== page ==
Discourses of insaniyat, Kashmiriyat aur jamhooriyat (humanism, “Kashmiriness,” and democracy) have resurfaced in Indian discussions on Kashmir since 2016. The phrase was originally coined by the former prime minister of India, Atal Bihari Vajpayee, after a visit to Kashmir in 2003, and is regularly evoked by actors across the political spectrum as central to resolving the “Kashmir issue” (Hindustan Times 2017). This piece focuses on Kashmiriyat, a contested term with disputed roots, and highlights its gendered nature. The portrayal of Kashmiriyat as a unified cultural identity draws on narratives of a “happy valley” fashioned by religious syncretism and harmony (Zutshi 2004). Yet, Kashmiriyat as a discourse has served varying political projects throughout history, and the widespread usage of the term denotes that, “Kashmiriyat acts as […] a truth beyond representation and falsification which reflects an imaginary rather than actual phenomenon” (Aggarwal 2008, 231).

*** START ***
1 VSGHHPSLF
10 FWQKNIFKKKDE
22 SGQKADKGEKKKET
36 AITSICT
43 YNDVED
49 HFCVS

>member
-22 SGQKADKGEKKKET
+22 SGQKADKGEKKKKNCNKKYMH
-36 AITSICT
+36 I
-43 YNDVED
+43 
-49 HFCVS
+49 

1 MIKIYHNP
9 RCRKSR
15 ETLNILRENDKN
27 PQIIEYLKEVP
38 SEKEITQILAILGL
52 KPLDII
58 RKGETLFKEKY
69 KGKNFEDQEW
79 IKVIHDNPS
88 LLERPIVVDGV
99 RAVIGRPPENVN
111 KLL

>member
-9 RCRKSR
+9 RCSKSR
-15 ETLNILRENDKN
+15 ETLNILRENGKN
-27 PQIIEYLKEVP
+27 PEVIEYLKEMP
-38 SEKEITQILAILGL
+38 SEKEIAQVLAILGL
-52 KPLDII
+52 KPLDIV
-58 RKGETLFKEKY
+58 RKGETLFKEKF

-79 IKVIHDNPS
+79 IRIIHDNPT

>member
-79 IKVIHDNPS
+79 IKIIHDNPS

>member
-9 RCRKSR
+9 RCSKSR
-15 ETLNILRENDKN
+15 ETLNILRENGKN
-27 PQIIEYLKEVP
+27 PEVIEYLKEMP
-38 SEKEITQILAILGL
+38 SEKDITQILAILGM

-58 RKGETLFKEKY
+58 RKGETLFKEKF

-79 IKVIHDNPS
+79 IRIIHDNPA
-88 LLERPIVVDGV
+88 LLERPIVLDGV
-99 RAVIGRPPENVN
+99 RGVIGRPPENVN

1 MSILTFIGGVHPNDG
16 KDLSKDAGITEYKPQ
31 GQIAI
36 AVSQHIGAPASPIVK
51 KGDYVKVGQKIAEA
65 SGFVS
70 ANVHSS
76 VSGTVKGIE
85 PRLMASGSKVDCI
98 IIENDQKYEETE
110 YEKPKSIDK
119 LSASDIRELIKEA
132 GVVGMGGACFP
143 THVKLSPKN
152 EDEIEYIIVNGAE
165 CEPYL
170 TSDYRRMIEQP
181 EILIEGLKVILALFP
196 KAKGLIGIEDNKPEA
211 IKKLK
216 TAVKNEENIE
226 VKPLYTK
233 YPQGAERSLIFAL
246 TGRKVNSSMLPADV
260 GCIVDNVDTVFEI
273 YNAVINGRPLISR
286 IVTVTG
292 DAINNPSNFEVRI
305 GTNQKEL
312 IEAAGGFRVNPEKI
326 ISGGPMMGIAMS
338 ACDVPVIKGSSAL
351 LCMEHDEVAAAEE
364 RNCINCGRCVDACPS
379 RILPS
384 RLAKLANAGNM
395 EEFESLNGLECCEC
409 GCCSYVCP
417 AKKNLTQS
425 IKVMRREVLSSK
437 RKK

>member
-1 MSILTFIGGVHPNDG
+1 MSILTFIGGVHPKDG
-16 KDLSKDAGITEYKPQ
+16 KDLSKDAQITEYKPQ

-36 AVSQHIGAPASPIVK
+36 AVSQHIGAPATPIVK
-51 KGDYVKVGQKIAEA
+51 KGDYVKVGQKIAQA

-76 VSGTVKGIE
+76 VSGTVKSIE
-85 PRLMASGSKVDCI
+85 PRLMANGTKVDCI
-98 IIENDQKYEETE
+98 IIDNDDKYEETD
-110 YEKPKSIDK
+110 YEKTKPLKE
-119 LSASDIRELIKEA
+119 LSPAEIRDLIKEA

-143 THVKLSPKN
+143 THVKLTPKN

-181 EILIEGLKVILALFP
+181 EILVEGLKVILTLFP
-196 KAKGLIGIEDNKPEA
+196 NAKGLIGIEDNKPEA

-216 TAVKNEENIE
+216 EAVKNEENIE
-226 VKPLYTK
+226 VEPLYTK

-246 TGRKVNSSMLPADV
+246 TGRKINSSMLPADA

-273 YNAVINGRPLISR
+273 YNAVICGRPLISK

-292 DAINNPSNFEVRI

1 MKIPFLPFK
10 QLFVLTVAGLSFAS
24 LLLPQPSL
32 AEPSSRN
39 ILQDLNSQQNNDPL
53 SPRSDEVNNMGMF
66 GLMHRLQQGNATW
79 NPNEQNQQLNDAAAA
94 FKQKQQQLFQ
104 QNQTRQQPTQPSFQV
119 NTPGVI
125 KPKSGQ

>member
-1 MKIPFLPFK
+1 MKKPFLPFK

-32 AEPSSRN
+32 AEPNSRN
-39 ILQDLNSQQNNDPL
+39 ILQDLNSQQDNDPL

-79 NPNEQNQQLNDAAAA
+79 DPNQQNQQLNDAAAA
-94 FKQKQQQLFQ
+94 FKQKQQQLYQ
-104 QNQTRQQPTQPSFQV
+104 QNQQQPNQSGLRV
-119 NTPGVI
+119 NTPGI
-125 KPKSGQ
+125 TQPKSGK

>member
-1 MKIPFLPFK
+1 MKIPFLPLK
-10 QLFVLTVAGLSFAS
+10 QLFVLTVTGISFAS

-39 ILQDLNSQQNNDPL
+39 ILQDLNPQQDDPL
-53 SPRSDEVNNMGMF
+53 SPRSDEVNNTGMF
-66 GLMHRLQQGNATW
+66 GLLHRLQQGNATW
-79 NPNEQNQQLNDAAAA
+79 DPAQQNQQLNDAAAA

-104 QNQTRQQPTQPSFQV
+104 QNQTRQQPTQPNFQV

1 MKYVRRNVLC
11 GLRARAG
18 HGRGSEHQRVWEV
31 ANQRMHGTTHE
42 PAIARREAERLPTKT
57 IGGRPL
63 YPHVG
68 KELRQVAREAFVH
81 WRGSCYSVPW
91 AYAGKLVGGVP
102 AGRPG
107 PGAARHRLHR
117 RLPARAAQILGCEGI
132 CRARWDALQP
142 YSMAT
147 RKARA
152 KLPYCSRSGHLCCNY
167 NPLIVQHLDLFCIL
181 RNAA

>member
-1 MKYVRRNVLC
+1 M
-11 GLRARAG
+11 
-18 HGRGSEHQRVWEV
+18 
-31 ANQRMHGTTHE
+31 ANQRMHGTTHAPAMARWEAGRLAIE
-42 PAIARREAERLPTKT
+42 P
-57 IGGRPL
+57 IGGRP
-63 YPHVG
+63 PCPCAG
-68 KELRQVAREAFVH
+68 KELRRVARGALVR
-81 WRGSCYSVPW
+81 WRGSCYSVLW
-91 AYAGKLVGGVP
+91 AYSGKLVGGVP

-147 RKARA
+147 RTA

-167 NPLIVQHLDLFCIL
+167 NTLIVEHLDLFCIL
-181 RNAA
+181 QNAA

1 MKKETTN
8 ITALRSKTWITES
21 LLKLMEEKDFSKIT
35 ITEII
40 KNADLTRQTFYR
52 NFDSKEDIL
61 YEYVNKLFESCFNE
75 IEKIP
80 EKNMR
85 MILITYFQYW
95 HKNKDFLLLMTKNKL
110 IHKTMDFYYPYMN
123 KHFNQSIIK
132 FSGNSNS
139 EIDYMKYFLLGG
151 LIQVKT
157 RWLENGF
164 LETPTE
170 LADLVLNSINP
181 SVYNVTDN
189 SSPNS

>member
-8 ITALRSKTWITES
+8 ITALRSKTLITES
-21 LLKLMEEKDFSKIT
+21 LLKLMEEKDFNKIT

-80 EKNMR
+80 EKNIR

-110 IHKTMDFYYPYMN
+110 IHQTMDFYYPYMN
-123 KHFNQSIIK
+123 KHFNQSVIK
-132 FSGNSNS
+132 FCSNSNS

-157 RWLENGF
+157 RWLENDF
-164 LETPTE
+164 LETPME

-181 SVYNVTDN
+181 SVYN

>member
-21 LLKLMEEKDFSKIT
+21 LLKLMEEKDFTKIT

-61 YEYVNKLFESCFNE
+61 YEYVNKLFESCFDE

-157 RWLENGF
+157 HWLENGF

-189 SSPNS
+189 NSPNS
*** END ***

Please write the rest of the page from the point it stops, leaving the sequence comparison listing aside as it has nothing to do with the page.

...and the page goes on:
Brännlund, E. (2018). A note on gender and Kashmiriyat. International Feminist Journal of Politics, 20(4), 648-650. https://doi.org/10.1080/14616742.2018.1532173